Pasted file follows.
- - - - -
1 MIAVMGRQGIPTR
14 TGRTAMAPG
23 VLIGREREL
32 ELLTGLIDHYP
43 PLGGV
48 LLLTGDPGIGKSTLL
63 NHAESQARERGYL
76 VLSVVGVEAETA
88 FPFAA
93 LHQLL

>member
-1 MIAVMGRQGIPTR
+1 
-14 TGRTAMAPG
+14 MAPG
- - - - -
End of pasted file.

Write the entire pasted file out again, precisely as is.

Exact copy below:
1 MIAVMGRQGIPTR
14 TGRTAMAPG
23 VLIGREREL
32 ELLTGLIDHYP
43 PLGGV
48 LLLTGDPGIGKSTLL
63 NHAESQARERGYL
76 VLSVVGVEAETA
88 FPFAA
93 LHQLL

>member
-1 MIAVMGRQGIPTR
+1 
-14 TGRTAMAPG
+14 MAPG